Now we’re getting into some meat. Mark McLellan head of CMS is on the same panel as Uwe Reinhardt. Bob Galvin from GE is the moderator. Two main issues are whether price controls work, and how we determine coverage…
Mclellan—Price controls aren’t working well in Medicare, and its no good just setting prices, as the level of the price doesn’t matter when you see massive differences in utilization
Uwe agrees. He thinks that at the moment we’re not ready for price controls. Pharm might force up prices using its political power, OR the Congress facing up to budget realities might price below marginal cost.
The audience here, not too surprisingly felt that there shouldn’t be price controls on pharma and medical products. (77% to 22%).
But now the harder question. How do we deal with coverage?
Ask the audience….If a new treatment extended life for 6 weeks, should it be covered 8%? Not Covered at all 22% or not covered but available for people to pay if they can afford it 68%
Uwe says that he offered Manhattan Inst, and the WSJ Editorial Board the same choice. They haven’t answered him, because they won’t put their name to it so far! Other countries do it the other way; it’s not covered, (I guess you can pay retail).
Mark says, those drugs are covered under part B in Medicare, and we’re going to move to performance….but essentially he can’t really answer the question. Uwe says that at some point there has to be a price for a life. In England a QALY is 50,000 GBP.
Question—How do we continue to encourage innovations in new technologies such as new equipment and devices and yet address the current irrational situation in which sales commissions and physician ‘incentives’ can and often do exceed equipment actual cost and physician payments for installing said devices?
Mark—At the moment we are paying for volume. We need to change the way that we pay like the Medicare demos to pay based on quality, and that changes incentives. Then you’ll see investment in EMR, and avoid the incentives that are a consequence of the payment system we have set up.
Uwe—one idea is to treat based on probability of paying for likelihood to getting sick over a life cycle. It doesn’t pay an insurer to invest money for long term pay-off. We need to think how that sort of health maintenance to be financed. At the moment Duke is trying it but no insurer is prepared to fund it.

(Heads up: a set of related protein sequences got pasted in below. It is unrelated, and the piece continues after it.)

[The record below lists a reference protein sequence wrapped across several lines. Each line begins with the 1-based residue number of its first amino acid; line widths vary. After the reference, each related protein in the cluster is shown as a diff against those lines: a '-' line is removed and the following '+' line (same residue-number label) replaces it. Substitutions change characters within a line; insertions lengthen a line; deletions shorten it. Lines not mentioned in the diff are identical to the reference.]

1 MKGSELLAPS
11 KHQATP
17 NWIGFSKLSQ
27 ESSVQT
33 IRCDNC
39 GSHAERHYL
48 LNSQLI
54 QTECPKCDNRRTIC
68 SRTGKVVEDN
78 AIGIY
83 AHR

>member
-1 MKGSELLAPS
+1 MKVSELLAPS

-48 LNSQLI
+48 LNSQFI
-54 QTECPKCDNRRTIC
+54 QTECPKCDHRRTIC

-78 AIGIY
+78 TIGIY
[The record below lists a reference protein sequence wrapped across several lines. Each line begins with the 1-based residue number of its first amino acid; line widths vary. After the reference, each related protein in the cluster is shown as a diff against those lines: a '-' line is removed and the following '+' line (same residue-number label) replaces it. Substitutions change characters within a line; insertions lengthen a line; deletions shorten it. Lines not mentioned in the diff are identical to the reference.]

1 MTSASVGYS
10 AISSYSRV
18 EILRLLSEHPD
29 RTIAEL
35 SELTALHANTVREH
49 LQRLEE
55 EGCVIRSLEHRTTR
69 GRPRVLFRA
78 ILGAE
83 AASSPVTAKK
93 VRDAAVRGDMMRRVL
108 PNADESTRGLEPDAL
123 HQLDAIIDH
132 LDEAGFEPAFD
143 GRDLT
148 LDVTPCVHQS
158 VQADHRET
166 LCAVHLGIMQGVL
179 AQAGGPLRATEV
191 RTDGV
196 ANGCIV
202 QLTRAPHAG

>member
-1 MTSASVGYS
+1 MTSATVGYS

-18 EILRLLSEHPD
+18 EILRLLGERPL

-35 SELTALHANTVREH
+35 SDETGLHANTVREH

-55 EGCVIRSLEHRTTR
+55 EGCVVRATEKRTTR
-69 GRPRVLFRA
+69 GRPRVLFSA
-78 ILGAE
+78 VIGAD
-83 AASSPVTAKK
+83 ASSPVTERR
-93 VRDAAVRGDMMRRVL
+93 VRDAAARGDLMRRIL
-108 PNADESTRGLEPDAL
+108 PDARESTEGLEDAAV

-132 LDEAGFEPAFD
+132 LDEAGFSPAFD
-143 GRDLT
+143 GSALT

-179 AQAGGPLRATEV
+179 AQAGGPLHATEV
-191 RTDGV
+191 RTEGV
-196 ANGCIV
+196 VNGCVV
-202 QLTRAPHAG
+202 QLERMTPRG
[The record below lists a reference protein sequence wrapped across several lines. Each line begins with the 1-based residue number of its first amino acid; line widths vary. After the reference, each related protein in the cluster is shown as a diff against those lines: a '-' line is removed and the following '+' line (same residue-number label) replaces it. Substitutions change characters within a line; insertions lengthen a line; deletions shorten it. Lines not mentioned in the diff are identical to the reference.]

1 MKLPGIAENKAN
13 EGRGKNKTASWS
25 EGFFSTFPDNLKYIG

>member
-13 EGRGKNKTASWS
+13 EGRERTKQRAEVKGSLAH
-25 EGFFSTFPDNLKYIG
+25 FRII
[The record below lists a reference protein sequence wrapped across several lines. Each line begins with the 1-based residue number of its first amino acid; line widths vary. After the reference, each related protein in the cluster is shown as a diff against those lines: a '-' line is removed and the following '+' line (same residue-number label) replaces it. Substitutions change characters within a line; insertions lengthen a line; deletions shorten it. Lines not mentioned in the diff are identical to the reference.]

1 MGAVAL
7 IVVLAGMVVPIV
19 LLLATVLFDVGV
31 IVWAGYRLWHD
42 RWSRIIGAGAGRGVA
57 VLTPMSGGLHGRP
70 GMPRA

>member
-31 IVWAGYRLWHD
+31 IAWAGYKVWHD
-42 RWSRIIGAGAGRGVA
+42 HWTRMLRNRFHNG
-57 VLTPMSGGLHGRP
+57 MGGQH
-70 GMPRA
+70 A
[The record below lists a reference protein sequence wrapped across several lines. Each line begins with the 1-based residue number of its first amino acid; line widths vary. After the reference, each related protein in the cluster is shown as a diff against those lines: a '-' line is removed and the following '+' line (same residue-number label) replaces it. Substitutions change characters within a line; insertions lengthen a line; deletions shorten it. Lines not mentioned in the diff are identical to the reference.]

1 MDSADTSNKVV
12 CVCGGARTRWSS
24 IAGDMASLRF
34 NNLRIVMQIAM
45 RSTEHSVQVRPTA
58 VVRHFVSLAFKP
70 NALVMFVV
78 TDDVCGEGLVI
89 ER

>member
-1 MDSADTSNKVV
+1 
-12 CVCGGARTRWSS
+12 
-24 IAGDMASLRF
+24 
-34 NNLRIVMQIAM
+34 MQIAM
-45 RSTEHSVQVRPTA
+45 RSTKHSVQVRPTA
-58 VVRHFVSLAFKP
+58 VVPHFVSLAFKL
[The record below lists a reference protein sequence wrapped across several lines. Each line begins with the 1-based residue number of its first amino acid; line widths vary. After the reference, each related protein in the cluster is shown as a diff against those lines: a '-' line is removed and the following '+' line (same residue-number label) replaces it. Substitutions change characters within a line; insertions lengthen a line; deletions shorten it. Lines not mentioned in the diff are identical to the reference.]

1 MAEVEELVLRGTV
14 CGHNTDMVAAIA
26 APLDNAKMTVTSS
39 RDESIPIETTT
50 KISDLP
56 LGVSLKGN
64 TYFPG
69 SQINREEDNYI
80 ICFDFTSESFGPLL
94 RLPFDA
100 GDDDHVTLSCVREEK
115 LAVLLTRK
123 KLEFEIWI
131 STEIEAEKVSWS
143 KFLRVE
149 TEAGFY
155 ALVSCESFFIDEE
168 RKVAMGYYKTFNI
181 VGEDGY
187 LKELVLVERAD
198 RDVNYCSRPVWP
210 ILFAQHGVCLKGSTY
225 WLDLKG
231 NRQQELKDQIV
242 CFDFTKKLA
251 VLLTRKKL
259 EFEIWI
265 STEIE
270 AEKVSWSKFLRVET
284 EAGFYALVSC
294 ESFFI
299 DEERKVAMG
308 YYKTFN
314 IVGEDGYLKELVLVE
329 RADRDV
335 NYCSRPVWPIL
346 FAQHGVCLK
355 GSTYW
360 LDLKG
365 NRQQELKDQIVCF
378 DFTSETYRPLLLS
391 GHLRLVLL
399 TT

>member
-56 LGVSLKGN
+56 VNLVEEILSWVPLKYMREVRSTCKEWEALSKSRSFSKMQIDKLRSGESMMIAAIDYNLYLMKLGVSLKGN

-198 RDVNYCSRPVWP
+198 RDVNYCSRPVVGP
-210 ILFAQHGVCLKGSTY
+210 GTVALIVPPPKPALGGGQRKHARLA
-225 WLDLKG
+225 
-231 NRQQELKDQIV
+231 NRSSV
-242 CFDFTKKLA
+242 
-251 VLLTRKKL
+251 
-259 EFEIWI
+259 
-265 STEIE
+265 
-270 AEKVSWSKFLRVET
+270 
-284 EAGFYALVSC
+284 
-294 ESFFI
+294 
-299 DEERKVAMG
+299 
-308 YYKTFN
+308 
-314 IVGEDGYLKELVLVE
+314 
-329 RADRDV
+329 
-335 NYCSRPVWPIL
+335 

Mark—need to learn more about the value of treatments when they’re on the market. As genomics comes down the track we’ll need to know more and more about this. To do that we need better data systems of real life clinical use. Now we’re seeing some movement from private sector to find out more about that.
Uwe—that information must be publicly funded and supported; But at the moment there’s almost no government funding of that information in health services research. Doesn’t make sense for all private sector to reinvent the wheel. Government has to help fund this. Government has to spend more, especially on IT.
Mark—well we are spending “some” more. And there is some collective private (plans and employers) efforts on looking into this
Uwe—what have the private employers done?
Bob G—Not enough (and that from the head of this at GE!). We need to do more, but for some populations (the elderly) the government must do more….
Uwe—Mark, how can we get more money for IT? Who’s rear end do we have to kick?
Mark— most potential for supporting IT comes from those initiatives that pay for more lower cost of care. Want to identify what constitutes high value health care and paying more for it. That’s the best avenue. Most IT investment he sees is in software to maximize billing in Medicare. He wishes that there was relatively more put into clinical information systems.
Mark’s question to Uwe—What are we not thinking about? What’s new that we should be looking at?
Uwe—we need to make up what’s after this! You know there’s something after consumer care! Perhaps the answer is figuring out via psychology how people make health care decisions. What do they use to judge those decisions
Mark—Now have some 20 measures in Medicare. But that might be a universe of hundreds of dimensions…how do we turn that into information that consumers can use….
Despite some obvious political differences with McLellan, he is a very, very polished presenter, and very bright. And Uwe is of course great…..at TCHB we ♥ him.